DrewTEACH Hosts AI and Writing Symposium

Gathering educators to learn more about using AI as a tool in the classroom and beyond

November 2023 – Drew University’s DrewTEACH recently hosted an AI and Writing Symposium, welcoming nearly 150 teachers and educators to Drew’s campus.

DrewTEACH brings together teachers who are interested in collaboration and connection through the Drew Writing Project (DWP) and Digital Literacies Collaborative (DLC), a professional network that empowers teachers to become confident writers. In turn, the teachers share their practice with their students.

“When I founded DrewTEACH seven years ago, I wanted to create opportunities for teachers to connect here at Drew, and this is exactly what my vision was,” said Professor of Education and Director of the Drew Writing Project Kristen Hawley Turner, who organized the event. 

The event explored how AI will impact the future of writing and teaching writing through critical conversations, classroom demonstrations, and provocative panel discussion. AI is transforming writing and writing instruction, and educators have much to navigate as this next wave of technology impacts teaching and learning.

Turner has been researching how technology impacts writing for almost two decades. Recently, she published a chapter co-authored with DWP/DLC Teacher Consultant Gary Pankiewicz, “Developing Writers in the New Digital Age: Ethical Stances for Writers and Teachers,” focusing on aspects of teaching ethical practices, particularly with the recent growth of AI.

“Though we have been using AI tools for quite some time in writing (think spell check!), the spread of large language models and generative AI like ChatGPT for widespread public use have created new challenges for teachers at all levels,” said Turner.

She went on to say, “We know that AI is not going away, so we need to address its use in educational contexts. The symposium brought educators together to have critical conversations and to think beyond how we can prevent AI use to how we can develop AI literacy in order to help students use it productively and ethically. This is an exciting moment in writing instruction, and DrewTEACH is proud to connect educators to think together through both opportunities and challenges.”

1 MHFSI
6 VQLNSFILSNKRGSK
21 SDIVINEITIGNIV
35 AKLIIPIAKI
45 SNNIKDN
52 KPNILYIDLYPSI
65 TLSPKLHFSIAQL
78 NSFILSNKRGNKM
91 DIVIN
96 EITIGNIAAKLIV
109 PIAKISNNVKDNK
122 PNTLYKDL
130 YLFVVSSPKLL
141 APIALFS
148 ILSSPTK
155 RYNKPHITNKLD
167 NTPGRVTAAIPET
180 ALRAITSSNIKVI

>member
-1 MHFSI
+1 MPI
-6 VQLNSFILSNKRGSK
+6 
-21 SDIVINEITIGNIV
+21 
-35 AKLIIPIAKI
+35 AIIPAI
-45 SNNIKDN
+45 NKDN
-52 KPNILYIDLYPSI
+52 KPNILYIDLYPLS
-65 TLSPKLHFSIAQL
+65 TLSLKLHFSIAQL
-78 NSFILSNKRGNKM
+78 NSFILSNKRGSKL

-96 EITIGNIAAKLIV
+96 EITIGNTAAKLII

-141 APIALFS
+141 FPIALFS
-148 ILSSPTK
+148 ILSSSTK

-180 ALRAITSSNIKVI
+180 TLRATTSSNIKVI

The event, held on the National Day on Writing, kicked off with a series of Ignite presentations, a fast-paced presentation consisting of 20 slides that advance every 15 seconds. Among the presenters were Turner, Associate Professor of Computer Science Alex Rudniy, Assistant Professor of English Jens Lloyd, and Professor of English Sandra Jamieson.

“Generative AI is something new, reinvigorating this technology we call writing,” said Lloyd. “It seems wild and scary, but it’s actually related to other advancements that have made writing more accessible and powerful.”

Jamieson pointed out that AI is generally well-received in the corporate workplace, proving to provide solutions to increase productivity. “Universities are feeling as if we need to train students for that workplace,” she said. “We need to think about how we can help students move ethically into the workplace.”

She suggested we replace panic with pedagogy when thinking about AI.

The presentations were followed with breakout sessions led by Drew professors and instructional designers, Drew Writing Project Teacher Consultants, and K-12 administrators and educators. Such topics were covered as AI in the ELA classroom, the impact of AI on writing practices, exploring free AI tools for pedagogy, the ethical implications of AI, and much more.

“From the speakers to the breakout sessions, everything was so informative,” said attendee Danielle Guli. “There is a wealth of knowledge out there about AI that I had no idea about. It has inspired me to learn more about it and share what I learned with my teachers.”

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